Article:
• Realignment – in severe cases, surgery may be required to realign the angle of the kneecap or to relieve pressure on the cartilage 

Why is surgery the last option?

Surgery should only be considered after less invasive non-surgical treatments have been explored. While both surgeries are routine surgical procedures there are still risks attached to them. 

Post-surgery there may be an extensive rehabilitation period involved which involves regular physical exercises.

Why have a consultation at the Regenerative Clinic?

Our innovative range of treatments goes beyond what’s available on the NHS. As well as providing a full opinion on your condition that includes all the traditional non-surgical and surgical options, our experienced consultants will also assess your suitability for our alternative biological therapies, Platelet Rich Plasma (PRP)  and Activated Mesenchymal Pericyte Plasma (AMPP).

Who will my consultation be with?

Your consultation will be with one of our knee specialists, Professor WilsonMr. Sam HeatonMr. Jamie ArbuthnotMr. Arj ImbuldeniyaMr. Rohit JainMr. Ed Britton or Mr. Amit Kumar and will last approximately 30 minutes. You may be asked to attend for an MRI scan, prior to your appointment. 

As well as undertaking an examination, our specialists will take details of your medical history and discuss your symptoms. They will also detail all your treatment options and cover their potential benefits and risks.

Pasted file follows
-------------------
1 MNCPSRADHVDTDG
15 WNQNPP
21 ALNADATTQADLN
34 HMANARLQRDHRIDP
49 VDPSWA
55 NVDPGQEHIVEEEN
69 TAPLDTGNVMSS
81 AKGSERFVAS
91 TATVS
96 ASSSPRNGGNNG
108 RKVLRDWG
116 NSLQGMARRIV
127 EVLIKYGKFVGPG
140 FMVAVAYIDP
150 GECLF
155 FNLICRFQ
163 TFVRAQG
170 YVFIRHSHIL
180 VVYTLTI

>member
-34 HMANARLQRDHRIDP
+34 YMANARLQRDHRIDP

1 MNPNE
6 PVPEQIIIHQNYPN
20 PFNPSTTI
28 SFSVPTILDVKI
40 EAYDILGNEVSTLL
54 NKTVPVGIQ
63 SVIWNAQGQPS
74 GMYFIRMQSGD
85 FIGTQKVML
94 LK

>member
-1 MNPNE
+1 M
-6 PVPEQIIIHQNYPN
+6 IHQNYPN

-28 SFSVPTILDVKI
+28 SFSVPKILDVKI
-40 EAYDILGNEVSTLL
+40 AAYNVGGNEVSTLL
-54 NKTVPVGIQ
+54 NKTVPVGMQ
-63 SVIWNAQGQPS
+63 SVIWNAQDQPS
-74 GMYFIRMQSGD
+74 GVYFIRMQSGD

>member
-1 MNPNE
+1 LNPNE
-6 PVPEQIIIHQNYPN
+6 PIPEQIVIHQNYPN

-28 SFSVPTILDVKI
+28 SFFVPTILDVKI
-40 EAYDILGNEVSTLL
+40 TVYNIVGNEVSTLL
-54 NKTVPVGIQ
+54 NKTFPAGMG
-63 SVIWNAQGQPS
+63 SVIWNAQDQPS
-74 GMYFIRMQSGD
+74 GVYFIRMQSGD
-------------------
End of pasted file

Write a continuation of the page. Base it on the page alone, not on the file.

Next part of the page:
Our expert team comprises of highly experienced surgeons, sports medicine doctors and physiotherapists who are committed to delivering a high level of care and the correct treatment option so you can quickly get back to moving around.

What is the autologus biological approach and when should it be considered?

Autologous means ‘from the same person’ rather than from a donor. Essentially, your own cells are used to encourage healing. With this type of treatment, there’s a dramatic reduction in the risks of the rejection, infection or contamination that come with using material from someone else. The innovative therapies we offer are based on this idea. If you’ve found traditional treatments aren’t helping your pain, of if you’re looking for a possible alternative to surgery, then this approach is one to consider.

Clinical evidence

Biological treatments are pioneering procedures and we’re continuously monitoring and recording its effectiveness. Patients undertaking these treatments are asked to complete pre-operative and post-operative questionnaires. 

The information obtained from these questionnaires allows us to monitor your progress and it also contributes to our evidence-based database and other global studies on biological treatments. All information gathered is anonymised.